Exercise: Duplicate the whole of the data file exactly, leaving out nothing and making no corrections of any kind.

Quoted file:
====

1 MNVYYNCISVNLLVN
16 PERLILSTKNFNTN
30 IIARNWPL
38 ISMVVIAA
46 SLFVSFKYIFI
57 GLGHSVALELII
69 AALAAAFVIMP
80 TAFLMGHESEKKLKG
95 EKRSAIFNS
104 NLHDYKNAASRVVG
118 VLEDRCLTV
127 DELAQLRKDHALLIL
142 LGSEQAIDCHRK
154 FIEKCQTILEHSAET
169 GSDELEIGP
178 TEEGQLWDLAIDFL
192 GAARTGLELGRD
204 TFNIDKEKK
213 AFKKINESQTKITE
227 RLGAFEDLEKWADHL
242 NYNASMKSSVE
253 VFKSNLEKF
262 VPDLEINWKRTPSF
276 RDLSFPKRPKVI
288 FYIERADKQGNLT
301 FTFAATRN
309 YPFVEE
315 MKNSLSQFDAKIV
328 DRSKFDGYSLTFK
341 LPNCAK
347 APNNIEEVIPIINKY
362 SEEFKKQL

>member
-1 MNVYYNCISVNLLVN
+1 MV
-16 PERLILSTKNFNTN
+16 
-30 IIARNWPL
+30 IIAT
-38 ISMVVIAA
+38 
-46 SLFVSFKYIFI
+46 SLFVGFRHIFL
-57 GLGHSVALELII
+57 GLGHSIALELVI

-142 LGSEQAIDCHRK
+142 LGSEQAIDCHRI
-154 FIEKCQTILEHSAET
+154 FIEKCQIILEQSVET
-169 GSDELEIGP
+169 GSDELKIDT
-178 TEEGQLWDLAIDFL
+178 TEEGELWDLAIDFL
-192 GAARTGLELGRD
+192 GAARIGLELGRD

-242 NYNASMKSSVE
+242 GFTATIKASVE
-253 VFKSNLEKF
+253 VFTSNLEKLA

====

1 MNVYYNCISVNLLVN
16 PERLILSTKNFNTN
30 IIARNWPL
38 ISMVVIAA
46 SLFVSFKYIFI
57 GLGHSVALELII
69 AALAAAFVIMP
80 TAFLMGHESEKKLKG
95 EKRSAIFNS
104 NLHDYKNAASRVVG
118 VLEDRCLTV
127 DELAQLRKDHALLIL
142 LGSEQAIDCHRK
154 FIEKCQTILEHSAET
169 GSDELEIGP
178 TEEGQLWDLAIDFL
192 GAARTGLELGRD
204 TFNIDKEKK
213 AFKKINESQTKITE
227 RLGAFEDLEKWADHL
242 NYNASMKSSVE
253 VFKSNLEKF
262 VPDLEINWKRTPSF
276 RDLSFPKRPKVI
288 FYIERADKQGNLT
301 FTFAATRN
309 YPFVEE
315 MKNSLSQFDAKIV
328 DRSKFDGYSLTFK
341 LPNCAK
347 APNNIEEVIPIINKY
362 SEEFKKQL

>member
-1 MNVYYNCISVNLLVN
+1 MV
-16 PERLILSTKNFNTN
+16 
-30 IIARNWPL
+30 IIAT
-38 ISMVVIAA
+38 
-46 SLFVSFKYIFI
+46 SLFVGFRHIFL
-57 GLGHSVALELII
+57 GLGHSIALELVI

-142 LGSEQAIDCHRK
+142 LGSEQAIDCHRI
-154 FIEKCQTILEHSAET
+154 FIEKCQIILEQSVET
-169 GSDELEIGP
+169 GSDELKIDT
-178 TEEGQLWDLAIDFL
+178 TEEGELWDLAIDFL
-192 GAARTGLELGRD
+192 GAARIGLELGRD

-242 NYNASMKSSVE
+242 GFTATIKASVE
-253 VFKSNLEKF
+253 VFTSNLEKLA